That same night, barely had we caught our breaths, when Emily sent us out to the store as their favorite delivery service was unavailable, and she had invited people for dinner (not in our honor, mind you).  Geoffrey thought he was more than clever by making a quick run to what was Stan’s Liquor, a place that carried the kinds of upscale provisions the coupon-clipping beach aristocracy in the South Bay liked to have on hand for the impromptu champagne-and-caviar fete.  At Stan’s, as I was nervously tooling up and down the aisles, feeling like the frumpy slum cousin in an oversized boyfriend shirt and pinwale cords, I bumped into an exquisitely architected tower of giant imported plum tomato cans, the topmost of which promptly fell and hit my foot, smashing a sandal-nude toe.

Laid up for the remainder of the night with an eggplant throbbing at the end of my right foot, we were then treated to — oh yes, why not? — an earthquake. Geoffrey was on the other side of the room and he and his family observed my reaction to the enormous house swaying back and forth with considerable interest. Not rushing to reassure me where I was marooned, they simply went on with their conversation as if nothing was amiss. I was devastated. This was not the idyllic introduction to SoCal that I had envisioned. It was little comfort either that when I finally hobbled to the balcony, I was to be blinded by the sight of scantily clad Amazons, perched high atop roller blades, tanned like Fabio, zipping past rows of celebrating beach nobility, some of these goddesses with drinks in hand.  I was crestfallen.  Now I really was feeling like the buttoned up college professor, handicapped, exhausted to tears, cold-shouldered by my new “family”, and feeling 40, while only in my twenties.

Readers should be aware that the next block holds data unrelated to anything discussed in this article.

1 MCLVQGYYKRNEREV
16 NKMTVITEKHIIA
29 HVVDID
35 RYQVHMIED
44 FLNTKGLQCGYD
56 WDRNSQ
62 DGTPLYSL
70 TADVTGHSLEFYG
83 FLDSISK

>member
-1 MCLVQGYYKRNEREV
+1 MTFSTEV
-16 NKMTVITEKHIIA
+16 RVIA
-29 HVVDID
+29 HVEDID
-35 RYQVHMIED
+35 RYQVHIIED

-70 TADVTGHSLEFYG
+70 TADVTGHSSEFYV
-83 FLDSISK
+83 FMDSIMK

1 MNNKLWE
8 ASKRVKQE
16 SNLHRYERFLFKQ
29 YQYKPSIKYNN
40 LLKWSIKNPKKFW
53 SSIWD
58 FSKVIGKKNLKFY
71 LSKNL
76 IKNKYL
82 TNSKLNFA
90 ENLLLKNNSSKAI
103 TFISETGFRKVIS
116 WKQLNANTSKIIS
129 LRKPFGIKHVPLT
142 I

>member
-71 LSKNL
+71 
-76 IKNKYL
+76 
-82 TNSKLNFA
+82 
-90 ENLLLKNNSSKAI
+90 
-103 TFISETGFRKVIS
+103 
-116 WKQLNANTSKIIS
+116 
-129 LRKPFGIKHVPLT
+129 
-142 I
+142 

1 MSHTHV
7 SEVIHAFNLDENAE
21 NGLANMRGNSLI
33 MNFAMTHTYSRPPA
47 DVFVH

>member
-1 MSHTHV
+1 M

My MIL, I thought at first to give her credit, planned a West Coast reception to announce to all their important friends that Geoffrey was married. As the heroine of DuMaurier’s Rebecca notes pitifully in one scene, “what a slap in the eye” I must have been. First off, I was not blonde and everyone in California is or tries to be.  Secondly, I was not, err, how to put this delicately, top heavy. I could feel myself shrinking in stature with every day that passed that first month.  We found a condo within walking distance of the family (ugh).  Fulana was settled in. We had a balcony with a remote ocean view. We only fought over the placement of the furniture once. Geoffrey found a suitable job right away. Still, I cried every single night, after we returned from his parents’ house where we had to make a pilgrimage regularly so Geoff could “bond” again.

The day of the important party finally arrived. So did my things from NY and I pulled out a beautiful handmade dress I got at a trendy boutique on Madison Avenue. I wish I had kept it. It was of black polished cotton, with a shirred bodice, little delicate puffed sleeves, tiny buttons up the front, a flared out skirt with a tasteful ruffle at the hem. The material itself was stamped with tiny colored flowers. I loved it. I wore some strappy multicolored patent sandals I had bought in Florence, that picked up the colors in the dress and the black background. I added small diamond flower earrings and thought I looked perfect for a West Coast summer gathering.